Agriculture in Britain Pt. 2 – 1750-1939

Welcome back to our series on the history of Agriculture in Britain! Our first post explained the history from its origins up to 1750. This post will focus on the time between that and 1939, just before the start of the Second World War. This period was one of ups and downs for Britain, society was in constant upheaval and developments around the world would start to affect the British Isles through its empire.

Agriculture in Britain 1750-1873

During this century, the British population had multiplied from 5.7 million to 16.6 million, almost tripling in size. This was a great thing for the economy and strength of Britain, however, this great increase in population also required feeding.

The British managed to achieve this by intensifying agriculture and continuing the Norman policy of reclaiming land for farming purposes. securing Woodlands, fens and pastures that laid upland. Barley begun to be replaced by both Rye and Wheat in order to create more useable food Legumes were also used in order to create sustainably increasing yields.

At the same time, Capitalism started to take hold in the agricultural industry as transportation improved and more regional markets, as well as the national market grew. This meant that farmers were no longer forced to sell at low prices if the market was overstocked. They were now able to go to neighbouring regions and sell for higher prices where there was more demand and lower supply.

This also encouraged the farmers to lower the cost of production as much as possible in order to make as much profit as possible and thus buy more land and produce more. This meant paying labour less and using the latest farming tools and innovations to speed up production and lower costs. This also meant however, that the increased production of food didn’t require as much extra manpower due to the efficiency brought about by these changes.

The only great period of downturn for agriculture was between the end of the Napolenic Wars (1815) and 1836, when Britain suffered a large depression. This was due to the post-war period of less useable manpower and labour, as well as society becoming less rural and more urbanised. This depression clearly outlined how futile the old landlord and tenant system was to use in the new capitalist society, those farms that were still under this rule suffered great financial ruin, both to the owners and renters, leaving hectares of farmland abandoned across the country.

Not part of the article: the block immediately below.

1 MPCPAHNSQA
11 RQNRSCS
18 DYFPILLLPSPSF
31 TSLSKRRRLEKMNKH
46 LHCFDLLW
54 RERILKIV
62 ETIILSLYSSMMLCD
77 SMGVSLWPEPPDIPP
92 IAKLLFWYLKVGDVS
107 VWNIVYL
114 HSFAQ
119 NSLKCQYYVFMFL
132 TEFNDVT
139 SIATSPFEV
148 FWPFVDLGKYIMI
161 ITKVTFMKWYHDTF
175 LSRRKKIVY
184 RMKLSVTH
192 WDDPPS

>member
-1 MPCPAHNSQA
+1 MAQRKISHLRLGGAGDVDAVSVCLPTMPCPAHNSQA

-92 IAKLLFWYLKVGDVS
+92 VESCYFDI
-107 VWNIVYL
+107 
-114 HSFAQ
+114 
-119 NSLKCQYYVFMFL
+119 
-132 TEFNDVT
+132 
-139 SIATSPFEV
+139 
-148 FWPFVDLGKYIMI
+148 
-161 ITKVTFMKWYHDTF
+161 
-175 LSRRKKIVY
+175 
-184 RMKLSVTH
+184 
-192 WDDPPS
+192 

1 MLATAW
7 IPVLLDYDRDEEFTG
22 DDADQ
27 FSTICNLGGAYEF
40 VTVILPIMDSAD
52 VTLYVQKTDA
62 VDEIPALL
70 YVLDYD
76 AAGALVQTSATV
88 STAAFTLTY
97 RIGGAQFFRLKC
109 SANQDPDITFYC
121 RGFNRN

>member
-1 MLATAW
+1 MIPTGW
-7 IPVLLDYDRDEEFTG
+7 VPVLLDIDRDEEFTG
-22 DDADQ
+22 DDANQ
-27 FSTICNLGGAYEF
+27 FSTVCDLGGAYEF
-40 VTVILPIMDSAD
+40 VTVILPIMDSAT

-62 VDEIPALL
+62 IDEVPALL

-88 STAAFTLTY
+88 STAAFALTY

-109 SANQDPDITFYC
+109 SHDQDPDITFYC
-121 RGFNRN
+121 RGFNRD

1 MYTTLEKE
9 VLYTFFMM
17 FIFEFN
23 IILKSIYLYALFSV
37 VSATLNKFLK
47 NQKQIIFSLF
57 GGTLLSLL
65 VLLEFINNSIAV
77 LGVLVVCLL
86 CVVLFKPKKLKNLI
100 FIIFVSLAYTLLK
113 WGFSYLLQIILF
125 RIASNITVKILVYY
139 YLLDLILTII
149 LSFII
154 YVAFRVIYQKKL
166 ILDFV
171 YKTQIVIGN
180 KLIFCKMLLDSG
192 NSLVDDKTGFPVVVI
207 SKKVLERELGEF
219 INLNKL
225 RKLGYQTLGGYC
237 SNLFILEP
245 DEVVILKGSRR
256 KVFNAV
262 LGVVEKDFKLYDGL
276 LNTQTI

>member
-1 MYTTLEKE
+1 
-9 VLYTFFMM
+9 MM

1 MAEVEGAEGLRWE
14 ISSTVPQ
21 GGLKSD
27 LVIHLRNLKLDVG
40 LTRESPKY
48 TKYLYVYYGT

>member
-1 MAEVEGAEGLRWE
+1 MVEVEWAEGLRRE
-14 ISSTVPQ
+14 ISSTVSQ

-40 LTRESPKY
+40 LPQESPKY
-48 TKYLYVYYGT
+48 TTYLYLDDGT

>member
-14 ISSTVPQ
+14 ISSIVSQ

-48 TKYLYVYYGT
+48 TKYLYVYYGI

Parliament had to create new measures to hold farmlands to in order to keep the population supplied with enough food. One of these were the Corn laws 1815-1846, which imposed higher taxes on grains imported from overseas. This succeeded in aiding farmlands within the country, though it did raise prices for those living in Urban areas as it was previously cheaper for them to import than to transport from the rural land. Another measure was to standardise the rights of tenants, which were normally down to local traditions and customs and no real law concerning this was in place.

These measures aided in making British agriculture one of the best industries in the world for many years.

Agriculture in Britain 1873-1939

In 1873 however, this all changed. The American Civil War had ended in 1865, which meant the American prairies were now free to farm and harvest and at the same time, steam trains, and specifically steam boats started to become commonplace. This meant American could now flood the world with grains and cereal at an incredibly cheap price and undercut domestic farms. Britain suffered a depression of its agricultural industry that lasted until 1896.

With bad luck, at the same time, Britain suffered a row of bad harvests in 1875, 1877, 1878 and 1879. These disguised the real cause of the depression at the time and parliament did nothing to try and stem the flow of produce from other countries, believing that only the bad harvests were causing the depression. Also, around 1891 refrigeration technology became reliable enough that meat could be imported from across the new world and this eroded the production of livestock in Britain.

Parliament once again tried to intervene in tenant’s right in order to allow the tenants more compensation for higher yields by improvements they had made to the farm as well as other benefits. Landlords reacted against this by hiring labourers for cheaper and leaving the land untenanted. Parliament responded by making this illegal. Parliament then continued to create more rights for tenants in multiple subsequent laws over the next few decades.

In 1885, the Digging Plough was created which enabled farms to be more efficient with land-turning and planting. In 1889 The Board of Agriculture was established by Parliament in order to be a dedicated service for the agricultural industry and provide Parliament with detailed knowledge of the industry’s health.

During the First World War, in 1916, the Ministry of Food was created in order to improve food security and ensure the population was not starving. Rationing wasn’t required until the end of 1917 and 1918 however, with Britain’s agriculture and stockpiles doing enough to secure the country for a few years. In 1919 the Board of Agriculture and Ministry of Food were combined to create MAFF (Ministry of Agriculture, Fisheries and Food). In 1926 agricultural law shifted in favour of ex-servicemen, giving them greater rights to hold land and farms to provide them a livelihood after the war.

This concludes this post on British Agricultural History, however, we will be back with the final chapter soon!